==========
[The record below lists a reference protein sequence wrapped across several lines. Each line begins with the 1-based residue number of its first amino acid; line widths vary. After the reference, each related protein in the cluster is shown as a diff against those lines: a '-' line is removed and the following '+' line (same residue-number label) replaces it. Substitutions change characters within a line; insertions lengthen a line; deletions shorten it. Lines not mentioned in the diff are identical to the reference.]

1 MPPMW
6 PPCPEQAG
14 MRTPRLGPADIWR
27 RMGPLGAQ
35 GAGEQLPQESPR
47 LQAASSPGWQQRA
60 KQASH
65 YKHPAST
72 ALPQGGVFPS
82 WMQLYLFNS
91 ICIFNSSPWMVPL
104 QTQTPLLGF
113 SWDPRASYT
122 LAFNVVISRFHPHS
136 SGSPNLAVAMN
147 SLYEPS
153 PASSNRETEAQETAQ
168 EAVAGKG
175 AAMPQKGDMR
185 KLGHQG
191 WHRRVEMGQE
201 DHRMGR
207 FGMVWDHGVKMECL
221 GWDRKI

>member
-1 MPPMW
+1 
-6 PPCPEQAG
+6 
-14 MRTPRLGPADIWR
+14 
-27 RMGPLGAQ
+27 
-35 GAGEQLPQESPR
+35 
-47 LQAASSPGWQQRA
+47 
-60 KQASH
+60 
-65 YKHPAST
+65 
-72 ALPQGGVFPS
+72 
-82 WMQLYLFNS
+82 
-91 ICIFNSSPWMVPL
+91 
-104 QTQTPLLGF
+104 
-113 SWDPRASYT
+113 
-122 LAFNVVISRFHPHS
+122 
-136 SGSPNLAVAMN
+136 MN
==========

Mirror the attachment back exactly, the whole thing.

[The record below lists a reference protein sequence wrapped across several lines. Each line begins with the 1-based residue number of its first amino acid; line widths vary. After the reference, each related protein in the cluster is shown as a diff against those lines: a '-' line is removed and the following '+' line (same residue-number label) replaces it. Substitutions change characters within a line; insertions lengthen a line; deletions shorten it. Lines not mentioned in the diff are identical to the reference.]

1 MPPMW
6 PPCPEQAG
14 MRTPRLGPADIWR
27 RMGPLGAQ
35 GAGEQLPQESPR
47 LQAASSPGWQQRA
60 KQASH
65 YKHPAST
72 ALPQGGVFPS
82 WMQLYLFNS
91 ICIFNSSPWMVPL
104 QTQTPLLGF
113 SWDPRASYT
122 LAFNVVISRFHPHS
136 SGSPNLAVAMN
147 SLYEPS
153 PASSNRETEAQETAQ
168 EAVAGKG
175 AAMPQKGDMR
185 KLGHQG
191 WHRRVEMGQE
201 DHRMGR
207 FGMVWDHGVKMECL
221 GWDRKI

>member
-1 MPPMW
+1 
-6 PPCPEQAG
+6 
-14 MRTPRLGPADIWR
+14 
-27 RMGPLGAQ
+27 
-35 GAGEQLPQESPR
+35 
-47 LQAASSPGWQQRA
+47 
-60 KQASH
+60 
-65 YKHPAST
+65 
-72 ALPQGGVFPS
+72 
-82 WMQLYLFNS
+82 
-91 ICIFNSSPWMVPL
+91 
-104 QTQTPLLGF
+104 
-113 SWDPRASYT
+113 
-122 LAFNVVISRFHPHS
+122 
-136 SGSPNLAVAMN
+136 MN